Survival analysis and establishment of the three RNA type prognostic model

The relationship between DElncRNAs, DEmiRNAs, and DEmRNAs with OS in the ceRNA network was studied in detail. With P < 0.05 as the standard, a total of 22 lncRNAs, 12 mRNAs, and 1 miRNA were identified to be associated with prognosis. These significant survival-related lncRNAs, miRNAs, and mRNAs were further submitted to univariate and multivariate Cox regression analyses to determine independent prognostic factors for LUAD. Subsequently, 12 lncRNAs, 9 mRNAs, and 1 miRNA were obtained using P < 0.01 as the initial screening criteria for univariate Cox regression analysis. The results were shown in Table 1. Next, we constructed the multivariate regression models with the three RNAs based on the univariate results. The three prognostic signatures contained 8 lncRNAs (AP002478.1, AP003064.2, C5orf64, C20orf197, LINC00460, LINC00518, MED4-AS1, MUC2), 2 mRNAs (E2F7, PFKP), and 1 miRNA (hsa-mir-31), and the relevant survival curves were showed in Figure 5. Using three signatures, we calculated the risk score for each patient separately and ranked them according to the increased risk score. According to the median risk score, LUAD patients were divided into high-risk and low-risk groups. K-M analysis showed significant differences of OS between high-risk and low-risk groups in all three models (Figures 68A). Our study predicted 1-, 3-, and 5-year survival rate accurately for LUAD patients. The time-dependent receiver operating characteristic (ROC) curves for lncRNAs (Figure 6B–D), mRNAs (Figure 7B–D), and miRNA (Figure 8B–D) signature have area under curve (AUC) values higher than 0.5. Among them, the PI of lncRNA showed good prognostic ability, which suggests that the prognostic model constructed by 8 prognostic lncRNA may be a good predictor of LUAD.

Kaplan–Meier survival curves and Log–rank for DElncRNAs, DEmiRNAs, and DEmRNAs as independent prognostic factors associated with OS in LUAD

Figure 5
Kaplan–Meier survival curves and Log–rank for DElncRNAs, DEmiRNAs, and DEmRNAs as independent prognostic factors associated with OS in LUAD

Horizontal axis is OS time (years) and vertical axis stands for survival function.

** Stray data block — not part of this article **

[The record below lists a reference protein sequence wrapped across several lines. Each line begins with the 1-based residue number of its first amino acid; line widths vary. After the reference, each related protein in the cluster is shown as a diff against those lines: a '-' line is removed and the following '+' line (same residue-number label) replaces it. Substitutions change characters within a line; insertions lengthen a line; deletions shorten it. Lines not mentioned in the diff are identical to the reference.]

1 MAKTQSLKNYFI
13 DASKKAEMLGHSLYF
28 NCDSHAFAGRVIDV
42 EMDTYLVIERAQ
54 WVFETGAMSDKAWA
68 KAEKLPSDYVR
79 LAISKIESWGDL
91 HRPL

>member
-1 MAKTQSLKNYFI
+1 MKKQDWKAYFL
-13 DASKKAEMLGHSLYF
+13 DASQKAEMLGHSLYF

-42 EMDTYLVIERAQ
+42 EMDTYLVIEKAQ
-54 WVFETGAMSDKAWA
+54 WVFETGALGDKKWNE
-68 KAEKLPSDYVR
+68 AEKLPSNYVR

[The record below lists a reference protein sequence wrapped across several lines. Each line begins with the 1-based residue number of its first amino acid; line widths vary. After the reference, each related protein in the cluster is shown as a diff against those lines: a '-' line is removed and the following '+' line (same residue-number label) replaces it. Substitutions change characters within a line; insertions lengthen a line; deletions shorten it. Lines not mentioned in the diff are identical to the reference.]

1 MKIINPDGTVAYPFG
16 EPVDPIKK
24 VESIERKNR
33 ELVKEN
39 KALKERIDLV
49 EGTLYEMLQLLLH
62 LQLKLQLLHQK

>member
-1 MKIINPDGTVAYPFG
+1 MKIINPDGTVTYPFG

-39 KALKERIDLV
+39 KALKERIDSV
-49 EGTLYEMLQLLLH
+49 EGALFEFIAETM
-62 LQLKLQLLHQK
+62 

Figure 5
Kaplan–Meier survival curves and Log–rank for DElncRNAs, DEmiRNAs, and DEmRNAs as independent prognostic factors associated with OS in LUAD

Horizontal axis is OS time (years) and vertical axis stands for survival function.

Construction of survival risk score system based on lncRNAs signature

Figure 6
Construction of survival risk score system based on lncRNAs signature

Cox regression analysis for survival prediction by the 8-lncRNA signature screened from 22 most significantly expressed lncRNAs with P < 0.01. (A) The survival curve of patients with high risk and low risk. (BD) The ROC curve in 1, 3, 5 years with AUC value.

Figure 6
Construction of survival risk score system based on lncRNAs signature

Cox regression analysis for survival prediction by the 8-lncRNA signature screened from 22 most significantly expressed lncRNAs with P < 0.01. (A) The survival curve of patients with high risk and low risk. (BD) The ROC curve in 1, 3, 5 years with AUC value.

Construction of survival risk score system based on mRNAs signature

Figure 7
Construction of survival risk score system based on mRNAs signature

Cox regression analysis for survival prediction by the 2-mRNA signature screened from 9 most significantly expressed mRNAs with P < 0.01. (A) The survival curve of patients with high risk and low risk. (BD) The ROC curve in 1, 3, 5 years with AUC value.

Figure 7
Construction of survival risk score system based on mRNAs signature

Cox regression analysis for survival prediction by the 2-mRNA signature screened from 9 most significantly expressed mRNAs with P < 0.01. (A) The survival curve of patients with high risk and low risk. (BD) The ROC curve in 1, 3, 5 years with AUC value.

Construction of survival risk score system based on miRNAs signature

Figure 8
Construction of survival risk score system based on miRNAs signature

Cox regression analysis for survival prediction by the 1-miRNA signature with P < 0.01. (A) The survival curve of patients with high risk and low risk. (BD) The ROC curve in 1, 3, 5 years with AUC value.

Figure 8
Construction of survival risk score system based on miRNAs signature